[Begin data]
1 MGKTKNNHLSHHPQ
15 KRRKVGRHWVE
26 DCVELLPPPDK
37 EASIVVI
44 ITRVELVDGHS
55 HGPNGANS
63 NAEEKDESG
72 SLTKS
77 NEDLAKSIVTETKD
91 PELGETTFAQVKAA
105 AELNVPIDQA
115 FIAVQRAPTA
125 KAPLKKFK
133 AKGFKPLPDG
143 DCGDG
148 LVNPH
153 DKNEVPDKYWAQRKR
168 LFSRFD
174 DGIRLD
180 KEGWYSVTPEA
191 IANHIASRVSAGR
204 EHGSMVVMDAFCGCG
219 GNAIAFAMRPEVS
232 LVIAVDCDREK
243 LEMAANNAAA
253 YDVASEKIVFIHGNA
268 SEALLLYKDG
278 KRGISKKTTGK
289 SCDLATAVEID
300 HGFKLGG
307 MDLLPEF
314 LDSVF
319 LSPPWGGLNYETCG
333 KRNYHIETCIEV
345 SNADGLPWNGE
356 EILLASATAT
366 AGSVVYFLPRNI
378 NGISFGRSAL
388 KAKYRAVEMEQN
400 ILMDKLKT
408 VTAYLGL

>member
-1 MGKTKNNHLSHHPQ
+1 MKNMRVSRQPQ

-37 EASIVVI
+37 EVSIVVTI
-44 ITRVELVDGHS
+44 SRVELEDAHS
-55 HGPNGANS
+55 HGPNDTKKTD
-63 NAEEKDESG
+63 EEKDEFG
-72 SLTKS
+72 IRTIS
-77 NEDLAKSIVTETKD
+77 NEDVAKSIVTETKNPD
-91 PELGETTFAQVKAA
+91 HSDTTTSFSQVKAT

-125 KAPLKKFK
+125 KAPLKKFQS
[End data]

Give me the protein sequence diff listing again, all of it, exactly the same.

1 MGKTKNNHLSHHPQ
15 KRRKVGRHWVE
26 DCVELLPPPDK
37 EASIVVI
44 ITRVELVDGHS
55 HGPNGANS
63 NAEEKDESG
72 SLTKS
77 NEDLAKSIVTETKD
91 PELGETTFAQVKAA
105 AELNVPIDQA
115 FIAVQRAPTA
125 KAPLKKFK
133 AKGFKPLPDG
143 DCGDG
148 LVNPH
153 DKNEVPDKYWAQRKR
168 LFSRFD
174 DGIRLD
180 KEGWYSVTPEA
191 IANHIASRVSAGR
204 EHGSMVVMDAFCGCG
219 GNAIAFAMRPEVS
232 LVIAVDCDREK
243 LEMAANNAAA
253 YDVASEKIVFIHGNA
268 SEALLLYKDG
278 KRGISKKTTGK
289 SCDLATAVEID
300 HGFKLGG
307 MDLLPEF
314 LDSVF
319 LSPPWGGLNYETCG
333 KRNYHIETCIEV
345 SNADGLPWNGE
356 EILLASATAT
366 AGSVVYFLPRNI
378 NGISFGRSAL
388 KAKYRAVEMEQN
400 ILMDKLKT
408 VTAYLGL

>member
-1 MGKTKNNHLSHHPQ
+1 MKNMRVSRQPQ

-37 EASIVVI
+37 EVSIVVTI
-44 ITRVELVDGHS
+44 SRVELEDAHS
-55 HGPNGANS
+55 HGPNDTKKTD
-63 NAEEKDESG
+63 EEKDEFG
-72 SLTKS
+72 IRTIS
-77 NEDLAKSIVTETKD
+77 NEDVAKSIVTETKNPD
-91 PELGETTFAQVKAA
+91 HSDTTTSFSQVKAT

-125 KAPLKKFK
+125 KAPLKKFQS